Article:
Clara: Was there ever a point in your career where you said, "Yeah, I can do this!"? Was there ever a point in your career where you almost gave up writing?

Gina: I had the "Yeah, I can do this" moment in 2009. That's when I made the decision to pursue my dream. Getting into that mind space had been a long time coming.

I will admit that I ask myself almost every day whether I should continue. If I should maybe quit while I'm ahead because eventually the ideas will stop. But I haven't yet (:

Clara: How do you come up with your stories?

Gina: Most of them just pop into my head but I find that I draw a lot ideas from stories people tell me. Of course I get to add the good words and always give my characters a happily ever after.

Clara: What do you do to overcome writer's block?

Gina: I wait for the block to go away. Sounds dumb but I find that I can't force my writing. Not too long ago I went an entire month without writing. It was horrible but eventually my inspiration came back.

Clara: Not dumb at all. Everyone has their own way of dealing with it. Let's leave off with one last question: Do you have any advice for aspiring writers?

Gina: Keep writing and read, read, read.

Clara: Thanks for joining me Gina!

You can visit Gina online at or on her blog here.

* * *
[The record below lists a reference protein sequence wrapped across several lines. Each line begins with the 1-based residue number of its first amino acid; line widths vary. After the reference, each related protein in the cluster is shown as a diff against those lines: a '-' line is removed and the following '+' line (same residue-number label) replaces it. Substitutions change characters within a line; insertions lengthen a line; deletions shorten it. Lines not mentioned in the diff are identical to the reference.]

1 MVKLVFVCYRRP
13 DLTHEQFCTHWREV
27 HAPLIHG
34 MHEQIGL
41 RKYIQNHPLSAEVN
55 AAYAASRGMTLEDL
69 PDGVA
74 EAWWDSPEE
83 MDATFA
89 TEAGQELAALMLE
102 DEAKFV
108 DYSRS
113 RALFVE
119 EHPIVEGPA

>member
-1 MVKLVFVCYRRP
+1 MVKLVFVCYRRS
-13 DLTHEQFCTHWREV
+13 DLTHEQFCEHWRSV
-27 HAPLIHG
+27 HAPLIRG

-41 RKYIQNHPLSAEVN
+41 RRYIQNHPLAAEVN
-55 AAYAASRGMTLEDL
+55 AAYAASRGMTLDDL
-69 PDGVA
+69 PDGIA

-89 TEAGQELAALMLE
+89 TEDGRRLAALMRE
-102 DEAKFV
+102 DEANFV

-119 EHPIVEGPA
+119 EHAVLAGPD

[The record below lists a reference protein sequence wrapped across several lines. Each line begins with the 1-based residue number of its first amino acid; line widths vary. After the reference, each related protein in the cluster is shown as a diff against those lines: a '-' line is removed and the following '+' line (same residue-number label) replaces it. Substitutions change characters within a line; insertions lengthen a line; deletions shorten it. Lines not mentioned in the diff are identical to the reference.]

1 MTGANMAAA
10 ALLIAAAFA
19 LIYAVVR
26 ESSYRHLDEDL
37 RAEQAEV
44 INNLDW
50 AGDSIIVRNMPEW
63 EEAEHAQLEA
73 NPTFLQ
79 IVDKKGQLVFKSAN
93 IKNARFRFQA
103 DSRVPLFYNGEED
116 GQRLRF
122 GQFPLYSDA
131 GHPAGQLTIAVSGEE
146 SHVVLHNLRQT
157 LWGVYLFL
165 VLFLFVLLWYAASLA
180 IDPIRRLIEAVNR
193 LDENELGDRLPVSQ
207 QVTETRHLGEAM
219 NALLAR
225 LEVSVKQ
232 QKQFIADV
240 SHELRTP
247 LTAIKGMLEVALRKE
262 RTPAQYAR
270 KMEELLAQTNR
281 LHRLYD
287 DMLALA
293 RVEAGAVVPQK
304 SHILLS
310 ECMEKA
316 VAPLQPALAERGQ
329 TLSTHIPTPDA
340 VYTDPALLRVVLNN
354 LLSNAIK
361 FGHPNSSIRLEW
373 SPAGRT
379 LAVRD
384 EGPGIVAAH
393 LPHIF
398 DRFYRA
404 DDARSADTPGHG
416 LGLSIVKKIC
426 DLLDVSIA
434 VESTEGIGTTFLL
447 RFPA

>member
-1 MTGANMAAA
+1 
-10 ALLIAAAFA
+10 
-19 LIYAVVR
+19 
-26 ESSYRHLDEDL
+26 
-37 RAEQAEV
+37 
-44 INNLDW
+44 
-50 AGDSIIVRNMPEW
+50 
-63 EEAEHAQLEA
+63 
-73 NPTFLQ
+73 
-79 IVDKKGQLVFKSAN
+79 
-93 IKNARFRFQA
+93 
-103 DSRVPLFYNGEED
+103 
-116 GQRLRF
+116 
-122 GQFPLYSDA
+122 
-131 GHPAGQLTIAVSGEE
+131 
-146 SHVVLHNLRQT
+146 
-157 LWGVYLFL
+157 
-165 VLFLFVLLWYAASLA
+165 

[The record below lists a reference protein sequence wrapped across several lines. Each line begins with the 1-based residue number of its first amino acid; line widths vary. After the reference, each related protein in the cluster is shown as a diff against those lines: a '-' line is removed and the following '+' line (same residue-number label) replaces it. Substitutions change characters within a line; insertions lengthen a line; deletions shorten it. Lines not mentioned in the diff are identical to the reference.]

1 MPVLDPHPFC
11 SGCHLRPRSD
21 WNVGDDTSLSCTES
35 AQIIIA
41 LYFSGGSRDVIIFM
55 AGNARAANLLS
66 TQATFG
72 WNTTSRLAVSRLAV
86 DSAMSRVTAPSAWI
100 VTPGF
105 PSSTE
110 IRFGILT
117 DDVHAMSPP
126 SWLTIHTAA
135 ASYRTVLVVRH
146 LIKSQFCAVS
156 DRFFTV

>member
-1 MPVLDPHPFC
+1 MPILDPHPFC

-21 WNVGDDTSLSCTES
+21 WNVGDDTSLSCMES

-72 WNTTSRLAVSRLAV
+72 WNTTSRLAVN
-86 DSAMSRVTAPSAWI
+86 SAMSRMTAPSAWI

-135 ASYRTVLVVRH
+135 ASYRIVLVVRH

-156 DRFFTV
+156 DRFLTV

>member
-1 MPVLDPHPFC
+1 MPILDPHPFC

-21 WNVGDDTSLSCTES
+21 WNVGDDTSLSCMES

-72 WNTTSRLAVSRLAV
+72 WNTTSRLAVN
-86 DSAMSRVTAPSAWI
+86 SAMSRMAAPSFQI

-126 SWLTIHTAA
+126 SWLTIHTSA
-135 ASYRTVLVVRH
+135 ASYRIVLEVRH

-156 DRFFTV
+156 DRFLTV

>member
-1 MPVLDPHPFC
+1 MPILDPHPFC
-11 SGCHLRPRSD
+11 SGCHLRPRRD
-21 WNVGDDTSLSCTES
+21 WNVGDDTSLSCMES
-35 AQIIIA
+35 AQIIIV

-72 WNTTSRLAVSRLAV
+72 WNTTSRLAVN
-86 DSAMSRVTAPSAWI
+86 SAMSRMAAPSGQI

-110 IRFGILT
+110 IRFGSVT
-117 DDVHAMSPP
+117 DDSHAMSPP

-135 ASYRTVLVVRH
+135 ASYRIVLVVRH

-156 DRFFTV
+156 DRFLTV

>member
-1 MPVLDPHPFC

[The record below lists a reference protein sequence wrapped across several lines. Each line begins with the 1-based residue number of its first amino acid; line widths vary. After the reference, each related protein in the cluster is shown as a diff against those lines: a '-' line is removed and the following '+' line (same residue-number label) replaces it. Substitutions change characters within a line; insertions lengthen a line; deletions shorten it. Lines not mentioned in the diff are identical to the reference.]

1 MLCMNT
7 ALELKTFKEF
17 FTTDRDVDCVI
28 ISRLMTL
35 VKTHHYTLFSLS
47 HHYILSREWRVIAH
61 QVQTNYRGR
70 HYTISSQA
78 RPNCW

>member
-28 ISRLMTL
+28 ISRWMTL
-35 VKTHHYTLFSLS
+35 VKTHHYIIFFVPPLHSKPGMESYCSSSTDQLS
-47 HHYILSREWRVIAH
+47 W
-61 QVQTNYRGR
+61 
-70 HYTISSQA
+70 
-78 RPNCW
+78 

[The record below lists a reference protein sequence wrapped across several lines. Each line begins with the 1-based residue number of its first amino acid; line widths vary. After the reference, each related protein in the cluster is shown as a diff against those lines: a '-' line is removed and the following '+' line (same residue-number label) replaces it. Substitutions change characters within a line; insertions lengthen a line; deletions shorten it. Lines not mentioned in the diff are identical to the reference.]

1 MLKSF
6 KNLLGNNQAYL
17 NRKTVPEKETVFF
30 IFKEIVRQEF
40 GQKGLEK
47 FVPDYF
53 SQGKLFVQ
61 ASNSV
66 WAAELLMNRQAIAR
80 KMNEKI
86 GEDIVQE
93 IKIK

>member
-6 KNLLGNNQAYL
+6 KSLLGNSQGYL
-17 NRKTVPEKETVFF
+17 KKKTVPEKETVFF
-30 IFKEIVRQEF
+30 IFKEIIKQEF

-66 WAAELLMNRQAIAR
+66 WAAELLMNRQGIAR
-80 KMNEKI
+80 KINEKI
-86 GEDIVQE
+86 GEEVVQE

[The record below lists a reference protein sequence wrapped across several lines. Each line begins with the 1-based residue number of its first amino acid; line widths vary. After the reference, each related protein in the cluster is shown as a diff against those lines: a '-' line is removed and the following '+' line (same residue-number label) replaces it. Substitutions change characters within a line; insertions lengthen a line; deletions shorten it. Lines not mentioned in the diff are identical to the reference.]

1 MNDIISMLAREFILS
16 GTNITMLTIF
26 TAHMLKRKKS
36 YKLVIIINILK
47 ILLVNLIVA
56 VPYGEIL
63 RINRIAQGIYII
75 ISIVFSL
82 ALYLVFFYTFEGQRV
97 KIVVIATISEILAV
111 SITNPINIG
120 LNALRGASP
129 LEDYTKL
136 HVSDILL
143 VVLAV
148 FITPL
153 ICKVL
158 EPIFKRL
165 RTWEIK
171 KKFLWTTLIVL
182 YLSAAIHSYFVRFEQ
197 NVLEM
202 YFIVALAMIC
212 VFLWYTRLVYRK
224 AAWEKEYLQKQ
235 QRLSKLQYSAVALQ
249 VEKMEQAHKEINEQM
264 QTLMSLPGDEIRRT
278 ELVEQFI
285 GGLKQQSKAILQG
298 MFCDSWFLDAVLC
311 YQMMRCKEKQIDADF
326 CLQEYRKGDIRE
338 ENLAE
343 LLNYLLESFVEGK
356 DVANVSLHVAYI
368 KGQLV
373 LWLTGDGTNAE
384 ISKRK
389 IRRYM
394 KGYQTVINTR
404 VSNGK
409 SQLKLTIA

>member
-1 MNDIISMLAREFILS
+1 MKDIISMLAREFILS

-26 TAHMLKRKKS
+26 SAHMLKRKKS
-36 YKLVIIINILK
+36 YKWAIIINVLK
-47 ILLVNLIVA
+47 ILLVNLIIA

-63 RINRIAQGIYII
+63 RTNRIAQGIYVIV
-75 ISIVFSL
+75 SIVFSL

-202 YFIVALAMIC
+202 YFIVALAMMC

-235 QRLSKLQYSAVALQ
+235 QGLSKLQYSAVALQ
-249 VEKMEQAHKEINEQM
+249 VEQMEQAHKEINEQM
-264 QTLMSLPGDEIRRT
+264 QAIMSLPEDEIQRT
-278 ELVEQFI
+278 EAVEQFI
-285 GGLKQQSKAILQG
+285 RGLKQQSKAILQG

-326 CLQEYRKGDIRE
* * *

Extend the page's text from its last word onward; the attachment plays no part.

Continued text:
Wednesday, February 23, 2011

Review: The Only Exception by Gina Gordon

Caroline and Hayden have given off sparks from the first, but Caroline is determined not to mix business with pleasure. When the two are forced together in a mid-winter work retreat, things between them heat up hot enough to melt the snow outside. But does Hayden want Caroline or the fantasy he's created?

Gina Gordon promises a hot read with every new release, and man does she ever deliver! Hayden is a man worthy of being drooled over. He knows what he wants -- and that, of course, is Caroline. Despite her tough exterior, he doesn't stop until he's melted the shield around her heart. Ms. Gordon takes us on a roller coaster ride as Caroline fights her attraction to him at every turn. Is Hayden the man for her? Well if Caroline doesn't want him, I'll take him! LOL

In a word, this book was


Are you interested in winning an ebook copy? This book is being featured at The Romance Studio in their book-a-day-giveaway! Take a look here.

And don't forget to join me on Friday as I sit down for an interview with the erotic genius herself, Gina Gordon!